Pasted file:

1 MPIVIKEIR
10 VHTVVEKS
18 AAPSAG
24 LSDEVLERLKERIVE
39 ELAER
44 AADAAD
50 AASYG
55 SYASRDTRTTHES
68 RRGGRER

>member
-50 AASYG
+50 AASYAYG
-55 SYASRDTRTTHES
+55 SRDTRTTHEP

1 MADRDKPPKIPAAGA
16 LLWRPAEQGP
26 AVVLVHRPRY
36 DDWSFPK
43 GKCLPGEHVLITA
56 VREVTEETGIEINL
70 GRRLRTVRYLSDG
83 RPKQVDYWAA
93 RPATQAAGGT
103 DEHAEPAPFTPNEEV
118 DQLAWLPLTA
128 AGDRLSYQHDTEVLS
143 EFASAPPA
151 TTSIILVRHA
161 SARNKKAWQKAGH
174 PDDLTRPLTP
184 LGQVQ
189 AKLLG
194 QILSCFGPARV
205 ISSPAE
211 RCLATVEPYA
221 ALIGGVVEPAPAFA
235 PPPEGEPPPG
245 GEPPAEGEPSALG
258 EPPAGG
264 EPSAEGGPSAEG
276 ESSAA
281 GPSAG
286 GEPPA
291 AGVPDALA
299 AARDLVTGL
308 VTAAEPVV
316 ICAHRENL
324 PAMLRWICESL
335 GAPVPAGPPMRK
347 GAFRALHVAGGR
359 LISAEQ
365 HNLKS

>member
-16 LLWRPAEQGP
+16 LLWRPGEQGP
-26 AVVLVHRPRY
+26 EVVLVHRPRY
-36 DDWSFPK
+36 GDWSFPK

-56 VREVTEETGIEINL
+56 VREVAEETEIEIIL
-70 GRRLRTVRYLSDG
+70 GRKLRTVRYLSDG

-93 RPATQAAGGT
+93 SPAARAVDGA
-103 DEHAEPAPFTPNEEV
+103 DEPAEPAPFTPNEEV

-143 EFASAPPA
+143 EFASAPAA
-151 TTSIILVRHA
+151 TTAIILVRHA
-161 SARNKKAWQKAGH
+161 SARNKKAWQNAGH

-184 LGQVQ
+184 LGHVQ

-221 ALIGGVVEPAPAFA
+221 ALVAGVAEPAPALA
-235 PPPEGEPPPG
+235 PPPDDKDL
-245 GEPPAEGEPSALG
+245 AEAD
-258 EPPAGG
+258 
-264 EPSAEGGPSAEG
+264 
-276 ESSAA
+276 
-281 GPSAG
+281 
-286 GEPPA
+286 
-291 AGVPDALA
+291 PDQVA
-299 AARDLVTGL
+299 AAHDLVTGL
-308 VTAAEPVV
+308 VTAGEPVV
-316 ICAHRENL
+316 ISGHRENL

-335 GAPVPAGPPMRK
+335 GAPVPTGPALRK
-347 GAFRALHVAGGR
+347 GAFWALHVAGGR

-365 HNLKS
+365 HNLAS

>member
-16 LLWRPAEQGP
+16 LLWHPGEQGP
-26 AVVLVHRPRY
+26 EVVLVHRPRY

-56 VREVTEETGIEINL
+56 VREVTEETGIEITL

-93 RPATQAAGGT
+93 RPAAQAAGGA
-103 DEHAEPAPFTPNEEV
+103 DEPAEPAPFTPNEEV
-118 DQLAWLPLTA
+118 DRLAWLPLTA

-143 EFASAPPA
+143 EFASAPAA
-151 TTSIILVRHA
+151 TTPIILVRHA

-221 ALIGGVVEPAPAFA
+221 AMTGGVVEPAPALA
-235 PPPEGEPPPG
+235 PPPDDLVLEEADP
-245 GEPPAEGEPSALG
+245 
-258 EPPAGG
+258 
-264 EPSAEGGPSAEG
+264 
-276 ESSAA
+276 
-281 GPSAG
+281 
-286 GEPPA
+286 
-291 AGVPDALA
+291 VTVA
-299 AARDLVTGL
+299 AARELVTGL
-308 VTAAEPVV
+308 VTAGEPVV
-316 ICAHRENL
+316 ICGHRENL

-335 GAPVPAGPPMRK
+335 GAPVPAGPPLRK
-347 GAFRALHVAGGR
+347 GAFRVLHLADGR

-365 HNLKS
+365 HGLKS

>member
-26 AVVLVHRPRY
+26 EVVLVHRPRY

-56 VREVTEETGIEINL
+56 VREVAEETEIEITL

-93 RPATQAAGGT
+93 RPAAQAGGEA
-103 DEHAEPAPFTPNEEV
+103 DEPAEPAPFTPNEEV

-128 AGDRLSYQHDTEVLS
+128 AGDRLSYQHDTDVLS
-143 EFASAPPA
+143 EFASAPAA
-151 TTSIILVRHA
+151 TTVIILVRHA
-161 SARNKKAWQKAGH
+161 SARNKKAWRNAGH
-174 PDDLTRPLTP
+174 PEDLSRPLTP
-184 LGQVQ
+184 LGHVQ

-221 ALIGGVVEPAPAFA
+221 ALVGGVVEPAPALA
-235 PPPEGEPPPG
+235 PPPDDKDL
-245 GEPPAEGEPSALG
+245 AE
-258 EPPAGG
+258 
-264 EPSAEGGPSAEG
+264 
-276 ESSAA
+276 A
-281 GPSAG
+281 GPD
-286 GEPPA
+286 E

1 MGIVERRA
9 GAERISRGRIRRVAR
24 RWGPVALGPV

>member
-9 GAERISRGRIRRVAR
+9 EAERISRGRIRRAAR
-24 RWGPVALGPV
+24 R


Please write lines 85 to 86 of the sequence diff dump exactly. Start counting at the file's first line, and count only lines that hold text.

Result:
+264 
-276 ESSAA